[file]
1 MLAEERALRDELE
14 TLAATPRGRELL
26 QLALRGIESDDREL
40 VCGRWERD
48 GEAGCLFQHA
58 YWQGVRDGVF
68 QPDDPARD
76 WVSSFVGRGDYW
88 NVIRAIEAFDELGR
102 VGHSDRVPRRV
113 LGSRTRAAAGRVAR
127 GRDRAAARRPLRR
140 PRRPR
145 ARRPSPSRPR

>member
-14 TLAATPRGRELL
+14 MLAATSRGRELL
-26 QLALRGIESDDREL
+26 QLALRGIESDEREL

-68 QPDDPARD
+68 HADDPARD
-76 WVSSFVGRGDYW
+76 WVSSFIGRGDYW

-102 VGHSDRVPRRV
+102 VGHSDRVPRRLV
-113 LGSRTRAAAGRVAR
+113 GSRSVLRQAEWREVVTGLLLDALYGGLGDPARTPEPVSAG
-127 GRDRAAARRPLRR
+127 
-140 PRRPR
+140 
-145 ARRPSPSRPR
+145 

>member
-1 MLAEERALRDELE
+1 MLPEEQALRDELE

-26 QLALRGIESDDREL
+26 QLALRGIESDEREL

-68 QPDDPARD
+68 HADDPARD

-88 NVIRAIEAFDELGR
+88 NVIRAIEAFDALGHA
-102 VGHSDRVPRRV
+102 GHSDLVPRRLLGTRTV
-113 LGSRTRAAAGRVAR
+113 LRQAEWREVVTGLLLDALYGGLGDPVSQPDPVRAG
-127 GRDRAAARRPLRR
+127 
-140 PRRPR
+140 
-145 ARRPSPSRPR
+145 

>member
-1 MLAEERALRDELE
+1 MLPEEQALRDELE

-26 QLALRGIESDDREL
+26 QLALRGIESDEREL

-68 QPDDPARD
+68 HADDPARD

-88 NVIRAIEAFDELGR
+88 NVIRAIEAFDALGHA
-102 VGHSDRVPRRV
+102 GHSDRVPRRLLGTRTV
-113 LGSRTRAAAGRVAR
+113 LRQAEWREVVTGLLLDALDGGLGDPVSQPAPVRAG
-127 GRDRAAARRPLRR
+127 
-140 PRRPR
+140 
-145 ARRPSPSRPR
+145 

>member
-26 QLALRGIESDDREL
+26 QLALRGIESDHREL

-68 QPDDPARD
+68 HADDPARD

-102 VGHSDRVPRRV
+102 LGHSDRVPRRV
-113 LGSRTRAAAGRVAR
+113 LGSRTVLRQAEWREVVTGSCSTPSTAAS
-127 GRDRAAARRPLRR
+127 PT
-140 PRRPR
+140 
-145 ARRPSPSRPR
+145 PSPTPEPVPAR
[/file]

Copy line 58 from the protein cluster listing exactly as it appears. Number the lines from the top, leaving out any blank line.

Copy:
-68 QPDDPARD